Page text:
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Indemnity clauses in contracts


An indemnity clause is a specific term in a contract between two contracting parties. Wherein (B) agrees to indemnify (A) for any liability that (A) may be under. (A), may incur liability in respect of a third party (C) in which case (B) must compensate (A) for any claim which is made by (C) against (A).

For example, a builder may get the owner of a house to agree to indemnify him for any injury or damage that his work on the house might cause to third parties. So if the builder negligently demolishes a wall and injures a next door neighbor, the builder can call on the house owner to make good any award of damages.

In some cases (B) is required to indemnify (A) in respect of a liability that ( A) m ay b e under to (B) himself. Such an indemnity clause has almost the same legal effect as an exclusion clause.

At one time earlier, it was common practice for guarantees given with goods to contain a clause exempting the manufacturer from liability in negligence if the product proved to be defective.

However, this issue was covered by the law which provides that, a manufacturer or distributor cannot exclude or restrict his liability in negligence for loss arising from defects in goods ordinarily supplied for private use or consumption by means of a term or notice contained in a guarantee.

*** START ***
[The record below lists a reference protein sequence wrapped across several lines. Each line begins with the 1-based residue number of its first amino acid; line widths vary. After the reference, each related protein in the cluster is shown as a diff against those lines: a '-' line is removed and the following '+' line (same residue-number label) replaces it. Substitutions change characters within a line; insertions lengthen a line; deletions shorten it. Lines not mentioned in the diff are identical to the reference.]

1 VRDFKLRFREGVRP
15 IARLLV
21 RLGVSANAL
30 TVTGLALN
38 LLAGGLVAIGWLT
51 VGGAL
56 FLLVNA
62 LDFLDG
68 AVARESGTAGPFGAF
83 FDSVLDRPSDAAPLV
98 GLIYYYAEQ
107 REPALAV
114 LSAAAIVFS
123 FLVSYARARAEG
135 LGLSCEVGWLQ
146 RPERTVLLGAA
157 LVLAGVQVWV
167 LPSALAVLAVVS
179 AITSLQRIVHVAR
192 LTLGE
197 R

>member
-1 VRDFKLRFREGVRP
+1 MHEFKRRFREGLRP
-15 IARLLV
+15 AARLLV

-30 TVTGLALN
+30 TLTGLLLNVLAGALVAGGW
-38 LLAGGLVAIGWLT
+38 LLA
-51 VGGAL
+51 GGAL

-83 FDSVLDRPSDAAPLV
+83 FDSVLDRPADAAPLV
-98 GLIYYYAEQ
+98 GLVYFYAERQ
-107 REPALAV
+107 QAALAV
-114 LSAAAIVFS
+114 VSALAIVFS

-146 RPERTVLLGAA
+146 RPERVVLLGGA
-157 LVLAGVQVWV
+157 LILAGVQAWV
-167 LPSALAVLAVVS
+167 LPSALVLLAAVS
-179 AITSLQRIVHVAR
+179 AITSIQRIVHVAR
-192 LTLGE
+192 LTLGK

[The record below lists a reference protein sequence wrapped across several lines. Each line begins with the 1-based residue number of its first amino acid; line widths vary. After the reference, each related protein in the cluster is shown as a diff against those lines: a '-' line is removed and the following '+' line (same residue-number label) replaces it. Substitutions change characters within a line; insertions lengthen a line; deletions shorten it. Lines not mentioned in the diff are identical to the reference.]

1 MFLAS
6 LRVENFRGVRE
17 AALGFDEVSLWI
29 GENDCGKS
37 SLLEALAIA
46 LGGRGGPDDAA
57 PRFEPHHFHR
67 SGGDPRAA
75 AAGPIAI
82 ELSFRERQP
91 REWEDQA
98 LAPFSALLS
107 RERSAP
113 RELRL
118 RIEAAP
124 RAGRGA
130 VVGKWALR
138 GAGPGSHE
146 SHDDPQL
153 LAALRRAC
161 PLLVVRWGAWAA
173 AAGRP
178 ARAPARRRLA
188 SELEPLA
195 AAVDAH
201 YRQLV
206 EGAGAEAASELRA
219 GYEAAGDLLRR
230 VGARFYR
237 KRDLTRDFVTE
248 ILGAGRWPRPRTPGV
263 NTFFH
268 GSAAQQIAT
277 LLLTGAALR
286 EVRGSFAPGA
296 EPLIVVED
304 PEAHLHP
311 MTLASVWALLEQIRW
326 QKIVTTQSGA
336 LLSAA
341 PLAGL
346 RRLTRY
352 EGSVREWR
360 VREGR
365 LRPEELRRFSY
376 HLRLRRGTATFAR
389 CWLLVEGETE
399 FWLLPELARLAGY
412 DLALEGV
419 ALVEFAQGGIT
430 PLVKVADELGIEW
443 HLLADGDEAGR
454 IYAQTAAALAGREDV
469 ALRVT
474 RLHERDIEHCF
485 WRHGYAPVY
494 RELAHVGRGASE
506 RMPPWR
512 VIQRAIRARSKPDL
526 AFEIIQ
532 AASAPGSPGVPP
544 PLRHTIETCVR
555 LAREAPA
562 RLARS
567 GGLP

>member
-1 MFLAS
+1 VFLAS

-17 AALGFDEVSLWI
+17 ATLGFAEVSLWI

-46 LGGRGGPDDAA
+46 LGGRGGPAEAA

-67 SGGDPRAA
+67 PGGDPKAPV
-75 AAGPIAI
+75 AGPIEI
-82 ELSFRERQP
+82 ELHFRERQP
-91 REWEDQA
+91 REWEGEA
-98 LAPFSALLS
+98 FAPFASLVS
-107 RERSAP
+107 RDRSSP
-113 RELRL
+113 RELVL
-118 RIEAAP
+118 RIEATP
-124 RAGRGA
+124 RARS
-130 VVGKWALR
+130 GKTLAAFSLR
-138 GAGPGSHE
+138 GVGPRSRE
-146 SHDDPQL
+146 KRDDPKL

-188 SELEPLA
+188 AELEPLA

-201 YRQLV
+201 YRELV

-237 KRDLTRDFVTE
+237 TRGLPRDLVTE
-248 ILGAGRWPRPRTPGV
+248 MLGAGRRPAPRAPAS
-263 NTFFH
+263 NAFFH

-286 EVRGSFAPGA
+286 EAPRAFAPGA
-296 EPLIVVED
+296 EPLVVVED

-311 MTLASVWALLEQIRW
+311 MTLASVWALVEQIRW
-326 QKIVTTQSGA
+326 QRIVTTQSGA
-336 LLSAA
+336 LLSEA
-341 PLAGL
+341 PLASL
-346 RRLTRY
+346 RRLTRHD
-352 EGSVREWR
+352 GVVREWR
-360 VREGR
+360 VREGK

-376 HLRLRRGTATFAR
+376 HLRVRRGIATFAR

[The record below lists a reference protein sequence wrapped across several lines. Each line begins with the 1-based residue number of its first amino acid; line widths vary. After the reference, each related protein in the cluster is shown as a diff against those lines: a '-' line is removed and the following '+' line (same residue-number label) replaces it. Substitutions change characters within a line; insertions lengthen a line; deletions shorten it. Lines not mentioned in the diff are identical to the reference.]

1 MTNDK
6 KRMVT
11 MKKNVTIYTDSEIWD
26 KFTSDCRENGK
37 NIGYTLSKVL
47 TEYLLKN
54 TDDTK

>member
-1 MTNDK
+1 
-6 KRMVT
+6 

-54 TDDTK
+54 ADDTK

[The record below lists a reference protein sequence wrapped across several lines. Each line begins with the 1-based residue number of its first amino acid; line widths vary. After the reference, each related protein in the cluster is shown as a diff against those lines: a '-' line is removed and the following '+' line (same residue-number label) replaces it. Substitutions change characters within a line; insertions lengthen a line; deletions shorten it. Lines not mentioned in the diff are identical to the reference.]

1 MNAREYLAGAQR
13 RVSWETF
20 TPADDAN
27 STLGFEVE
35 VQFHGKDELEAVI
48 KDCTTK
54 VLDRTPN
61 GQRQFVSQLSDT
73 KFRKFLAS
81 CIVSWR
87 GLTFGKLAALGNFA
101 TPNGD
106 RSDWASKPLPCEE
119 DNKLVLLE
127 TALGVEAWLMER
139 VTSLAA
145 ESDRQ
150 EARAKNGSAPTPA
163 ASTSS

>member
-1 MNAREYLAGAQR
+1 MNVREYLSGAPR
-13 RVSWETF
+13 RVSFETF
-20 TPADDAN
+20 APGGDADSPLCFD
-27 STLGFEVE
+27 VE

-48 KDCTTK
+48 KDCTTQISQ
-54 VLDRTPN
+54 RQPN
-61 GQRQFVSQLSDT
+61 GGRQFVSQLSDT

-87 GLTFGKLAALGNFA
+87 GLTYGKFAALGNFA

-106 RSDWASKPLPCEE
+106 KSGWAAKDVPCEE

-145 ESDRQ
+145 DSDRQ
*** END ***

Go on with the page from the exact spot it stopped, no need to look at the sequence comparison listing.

The same goes as, the implied obligations to the title and supply of goods in hire-purchase, cannot be excluded or restricted by any contract term.

The implied terms as to description, quality, etc. cannot be excluded or restricted by any contract term against a person dealing as a consumer.

However, where the person is not dealing as a consumer, the exemption clause is subject to the “reasonableness test”.

Also, any clause in a contract to exclude or restrict liability for misrepresentation is ineffective unless it satisfies the requirement of reasonableness.

Of course this depends on the merits of each case. For example, in certain case, the deft agreed to remove the house of the plaintiff for certain amount.

The contract contained exemption clauses which limited the deft liability for losses or breakages to $20 per article and excluded all liability unless claims were made within three days.

It was held that these clauses were unreasonable. I concur.

(The views and opinions expressed in this article are those of the author and do not necessarily reflect the official policy or position of the Daily Tribune)